Norbert von Hannenheim
Norbert von Hannenheim, with full name Norbert Wolfgang Stephan Hann von Hannenheim (*1898.5.15 Nagyszeben, +1945.9.29 in the Landeskrankenhaus Obrawalde near Międzyrzecz) was an Austro-Hungarian-born German composer. He is seen as one of the most brilliant later pupils of Arnold Schoenberg.
A member of the Saxon community in Transylvania, Hannenheim was born in the city of Nagyszeben (in German: Hermannstadt, present-day Sibiu). He visited the German High School in Hermannstadt and received private piano lessons. Hannenheim occupied himself with music since his childhood and occasionally wrote compositions as an autodidact. In 1916 he was scheduled to perform a movement of his piano sonata, but recruitment into the army prevented this. From his early times date some tonalic settings of poems, which he partly published himself. He studied in Graz, Austria, from 1922 to 1923, and subsequently with Paul Graener in Leipzig. Here he composed pieces of chamber music for different ensembles, pieces for orchestra, one concerto for violin with chamber orchestra, one concerto for violoncello with chamber orchestra, one symphony for big orchestra in one movement and a concerto for big orchestra. In 1925, in the competition for the "George Enescu-Preis", Hannenheim won the "Zweiten Nationalpreis für Komposition" ("Second national prize for composition"). The piece, which was performed, was the first of six sonatas for violin, composed in this year. It remained characteristic of Hannenheim, that he liked to write several pieces for the same instrument or ensemble nearly simultaneously. In 1928/29 he continued his composition studies with Alexander Jemnitz in Budapest. Hannenheim was then a pupil in Schoenberg's Master Class in Composition at the Prussian Academy of Arts in Berlin (1929 to 1932). Schoenberg regarded him highly, calling him "one of the most interesting personalities I have ever met". Perhaps Schoenberg was particularly impressed by Hannenheim, because "he was nearly the only one, who would contradict him" (Erich Schmid).
Hannenheim was a prolific composer and espoused the twelve-note technique even as a student. His works were performed at concerts in the Akademie der Künste (for example, he conducted the premiere of a Symphony in a concert devoted to Schoenberg's pupils on 20 May 1930 — it shared the programme with works by his fellow-students Winfried Zillig and Nikos Skalkottas). He composed many pieces at this time, but had big problems, earning enough money to live on. In 1932 he won the "Mendelssohn Staatspreis". In the same year he had a nervous breakdown, from which he soon recovered. His "2. piano concerto with small orchestra" in one movement was very successful and was broadcast by many radio stations all over the world. Together with other colleagues, he won the "Emil Hertzka-Preis" in 1933. The "Dritte Reich" ended his career. He had only few concerts. But works of his were performed as a “Roumanian” composer, at pre-World War II ISCM Festivals (as a Romanian composer, since the ISCM was formally proscribed by the Nazi German musical authorities). Now he turned to arrangements of folk music. From the beginning of the Second World War, we know very little about Hannenheim.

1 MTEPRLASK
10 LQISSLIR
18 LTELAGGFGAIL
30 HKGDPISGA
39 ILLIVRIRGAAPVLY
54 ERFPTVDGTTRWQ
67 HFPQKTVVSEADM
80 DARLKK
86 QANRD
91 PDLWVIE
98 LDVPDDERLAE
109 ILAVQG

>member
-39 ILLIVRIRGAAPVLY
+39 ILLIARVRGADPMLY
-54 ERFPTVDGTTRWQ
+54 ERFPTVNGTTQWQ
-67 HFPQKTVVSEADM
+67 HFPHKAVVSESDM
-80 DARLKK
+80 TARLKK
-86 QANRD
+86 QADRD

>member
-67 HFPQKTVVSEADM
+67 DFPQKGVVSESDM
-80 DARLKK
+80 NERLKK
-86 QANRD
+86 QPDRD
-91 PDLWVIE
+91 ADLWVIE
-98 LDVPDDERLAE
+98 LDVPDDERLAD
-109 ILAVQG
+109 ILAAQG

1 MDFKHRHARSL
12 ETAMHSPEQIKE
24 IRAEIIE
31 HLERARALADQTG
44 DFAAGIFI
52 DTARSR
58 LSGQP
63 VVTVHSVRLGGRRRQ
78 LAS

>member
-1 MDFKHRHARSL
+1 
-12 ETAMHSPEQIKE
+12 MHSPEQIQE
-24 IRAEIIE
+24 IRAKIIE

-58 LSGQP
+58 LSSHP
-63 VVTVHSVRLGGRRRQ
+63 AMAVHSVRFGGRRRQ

It was long believed that Hannenheim perished in an Allied air raid on Berlin and that all his scores were destroyed, but numerous songs, piano sonatas and string quartets have come to light in recent years. And it now appears that Hannenheim, who had intermittent but acute psychological problems, was admitted into a German psychiatric hospital in Berlin in 1944 and then into the Euthanasia hospital Obrawalde near Międzyrzecz (today Poland). He survived the Nazi regime, but died some four months after the war ended, from heart disease (according to the death certificate).
Hannenheim did register about 80 pieces for voice and piano at the "Genossenschaft Deutscher Tonsetzer". He used poems of artists like Rainer Maria Rilke, Friedrich Hölderlin, Max Dauthendey, Otto Erich Hartleben, Hermann Hesse, Friedrich Nietzsche, Christian Morgenstern, Rudolf G. Binding, Arno Holz. Only 45 out of more than 230 pieces, are known today. The others were destroyed in the chaos of the war's end, are forgotten or were burned under delusion by Hannenheim himself.
Literature (Selection - in German)Edit
- Dieter Acker: Norbert von Hannenheim. In: Melos, Zeitschrift für neue Musik. 36. Jg., Nr. 1, B. Schott’s Söhne, Mainz, 1969, S. 6-8.
- Wolf Aichelburg: Der Arm über dem Wasser, Der Komponist Norbert von Hannenheim. In: Siebenbürgische Zeitung. 15. Juli 1974, S. 4.
- Peter Gradenwitz: Arnold Schönberg und seine Meisterschüler, Berlin 1925-1933. Paul Zsolnay, Wien 1998, ISBN 3-552-04899-5.
- Ludwig Holtmeier (ed.): Arnold Schönbergs „Berliner Schule“ (= Musik-Konzepte, Heft 117/118), München: edition text + kritik, Oktober 2002, ISBN 3-88377-715-3.
- Herbert Henck: Norbert von Hannenheims Todestag. Neue Erkenntnisse über das Schicksal des siebenbürgischen Komponisten in Meseritz-Obrawalde. In: Jürgen Wetzel (Hg.): Berlin in Geschichte und Gegenwart. Jahrbuch des Landesarchivs Berlin 2003. Redaktion: Werner Breunig, Gebr. Mann Verlag, Berlin 2003, S. 109-135, ISBN 3-7861-2475-2.
- Herbert Henck: Norbert von Hannenheim. Die Suche nach dem siebenbürgischen Komponisten und seinem Werk (Deinstedt: Kompost-Verlag, 2007)